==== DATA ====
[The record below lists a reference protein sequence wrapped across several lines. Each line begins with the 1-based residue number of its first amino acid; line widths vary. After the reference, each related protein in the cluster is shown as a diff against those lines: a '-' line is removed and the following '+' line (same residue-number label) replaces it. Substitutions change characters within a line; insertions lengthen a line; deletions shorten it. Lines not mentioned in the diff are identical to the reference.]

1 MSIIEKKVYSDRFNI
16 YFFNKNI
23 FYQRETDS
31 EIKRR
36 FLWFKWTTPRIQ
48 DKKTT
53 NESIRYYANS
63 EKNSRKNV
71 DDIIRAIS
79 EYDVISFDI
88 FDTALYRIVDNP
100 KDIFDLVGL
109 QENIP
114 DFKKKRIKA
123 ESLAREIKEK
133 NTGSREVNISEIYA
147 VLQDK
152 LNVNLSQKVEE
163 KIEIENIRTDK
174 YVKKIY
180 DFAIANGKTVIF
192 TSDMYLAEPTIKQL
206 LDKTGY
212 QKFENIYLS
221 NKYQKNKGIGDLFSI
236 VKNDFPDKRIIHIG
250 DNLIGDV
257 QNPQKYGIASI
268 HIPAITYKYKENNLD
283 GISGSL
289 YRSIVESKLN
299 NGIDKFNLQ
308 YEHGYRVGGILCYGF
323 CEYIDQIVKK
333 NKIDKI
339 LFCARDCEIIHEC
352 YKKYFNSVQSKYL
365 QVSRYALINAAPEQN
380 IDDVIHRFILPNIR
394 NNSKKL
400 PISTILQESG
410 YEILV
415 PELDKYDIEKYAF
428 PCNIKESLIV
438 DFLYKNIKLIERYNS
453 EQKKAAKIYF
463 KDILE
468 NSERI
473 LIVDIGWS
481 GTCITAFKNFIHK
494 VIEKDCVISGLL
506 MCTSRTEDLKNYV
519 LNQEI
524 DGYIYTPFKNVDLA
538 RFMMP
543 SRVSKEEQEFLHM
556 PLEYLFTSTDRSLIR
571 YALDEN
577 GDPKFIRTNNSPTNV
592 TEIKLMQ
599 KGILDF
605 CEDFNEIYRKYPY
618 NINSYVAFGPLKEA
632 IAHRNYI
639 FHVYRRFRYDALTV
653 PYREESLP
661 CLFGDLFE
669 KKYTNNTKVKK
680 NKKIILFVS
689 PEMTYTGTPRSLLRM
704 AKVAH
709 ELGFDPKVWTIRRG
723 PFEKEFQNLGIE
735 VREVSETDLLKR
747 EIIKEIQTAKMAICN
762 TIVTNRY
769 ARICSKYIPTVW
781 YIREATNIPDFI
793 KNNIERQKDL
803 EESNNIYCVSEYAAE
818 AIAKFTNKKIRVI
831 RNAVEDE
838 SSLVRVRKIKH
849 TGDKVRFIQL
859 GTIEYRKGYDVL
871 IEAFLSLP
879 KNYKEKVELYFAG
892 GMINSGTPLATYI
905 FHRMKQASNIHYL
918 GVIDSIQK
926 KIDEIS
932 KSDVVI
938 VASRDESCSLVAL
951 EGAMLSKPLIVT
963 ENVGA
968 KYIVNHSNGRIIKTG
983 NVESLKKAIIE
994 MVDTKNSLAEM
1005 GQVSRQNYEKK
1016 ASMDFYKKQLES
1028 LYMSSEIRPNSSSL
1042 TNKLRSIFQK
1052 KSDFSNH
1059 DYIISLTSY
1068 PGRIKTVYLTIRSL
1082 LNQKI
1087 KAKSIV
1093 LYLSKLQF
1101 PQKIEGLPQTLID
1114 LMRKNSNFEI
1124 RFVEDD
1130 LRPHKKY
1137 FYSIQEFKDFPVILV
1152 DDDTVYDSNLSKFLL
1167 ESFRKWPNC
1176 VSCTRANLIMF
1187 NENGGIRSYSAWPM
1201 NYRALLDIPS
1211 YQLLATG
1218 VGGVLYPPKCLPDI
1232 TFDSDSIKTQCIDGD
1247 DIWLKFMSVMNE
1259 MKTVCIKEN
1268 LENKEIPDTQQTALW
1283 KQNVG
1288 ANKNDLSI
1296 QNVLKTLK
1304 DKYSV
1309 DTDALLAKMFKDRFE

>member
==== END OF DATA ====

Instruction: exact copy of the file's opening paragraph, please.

[The record below lists a reference protein sequence wrapped across several lines. Each line begins with the 1-based residue number of its first amino acid; line widths vary. After the reference, each related protein in the cluster is shown as a diff against those lines: a '-' line is removed and the following '+' line (same residue-number label) replaces it. Substitutions change characters within a line; insertions lengthen a line; deletions shorten it. Lines not mentioned in the diff are identical to the reference.]